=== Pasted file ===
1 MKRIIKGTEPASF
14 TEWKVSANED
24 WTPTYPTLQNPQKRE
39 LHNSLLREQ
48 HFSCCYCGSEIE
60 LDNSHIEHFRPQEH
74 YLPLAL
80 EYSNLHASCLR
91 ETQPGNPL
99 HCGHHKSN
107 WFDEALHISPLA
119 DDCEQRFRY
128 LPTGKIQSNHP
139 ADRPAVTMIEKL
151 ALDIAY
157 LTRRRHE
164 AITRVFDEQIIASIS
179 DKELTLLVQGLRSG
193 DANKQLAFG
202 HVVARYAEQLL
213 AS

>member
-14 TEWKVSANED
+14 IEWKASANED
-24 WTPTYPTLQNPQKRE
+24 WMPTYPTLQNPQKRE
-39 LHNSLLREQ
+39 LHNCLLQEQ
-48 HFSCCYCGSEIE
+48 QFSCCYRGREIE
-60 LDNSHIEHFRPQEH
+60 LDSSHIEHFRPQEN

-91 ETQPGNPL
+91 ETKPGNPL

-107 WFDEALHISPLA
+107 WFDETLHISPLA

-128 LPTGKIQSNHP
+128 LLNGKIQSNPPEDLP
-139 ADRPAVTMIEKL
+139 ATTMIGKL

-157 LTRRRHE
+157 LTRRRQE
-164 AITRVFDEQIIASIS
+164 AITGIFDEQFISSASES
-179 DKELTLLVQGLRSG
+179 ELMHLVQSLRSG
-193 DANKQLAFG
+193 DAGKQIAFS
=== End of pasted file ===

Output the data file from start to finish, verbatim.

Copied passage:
1 MKRIIKGTEPASF
14 TEWKVSANED
24 WTPTYPTLQNPQKRE
39 LHNSLLREQ
48 HFSCCYCGSEIE
60 LDNSHIEHFRPQEH
74 YLPLAL
80 EYSNLHASCLR
91 ETQPGNPL
99 HCGHHKSN
107 WFDEALHISPLA
119 DDCEQRFRY
128 LPTGKIQSNHP
139 ADRPAVTMIEKL
151 ALDIAY
157 LTRRRHE
164 AITRVFDEQIIASIS
179 DKELTLLVQGLRSG
193 DANKQLAFG
202 HVVARYAEQLL
213 AS

>member
-14 TEWKVSANED
+14 IEWKASANED
-24 WTPTYPTLQNPQKRE
+24 WMPTYPTLQNPQKRE
-39 LHNSLLREQ
+39 LHNCLLQEQ
-48 HFSCCYCGSEIE
+48 QFSCCYRGREIE
-60 LDNSHIEHFRPQEH
+60 LDSSHIEHFRPQEN

-91 ETQPGNPL
+91 ETKPGNPL

-107 WFDEALHISPLA
+107 WFDETLHISPLA

-128 LPTGKIQSNHP
+128 LLNGKIQSNPPEDLP
-139 ADRPAVTMIEKL
+139 ATTMIGKL

-157 LTRRRHE
+157 LTRRRQE
-164 AITRVFDEQIIASIS
+164 AITGIFDEQFISSASES
-179 DKELTLLVQGLRSG
+179 ELMHLVQSLRSG
-193 DANKQLAFG
+193 DAGKQIAFS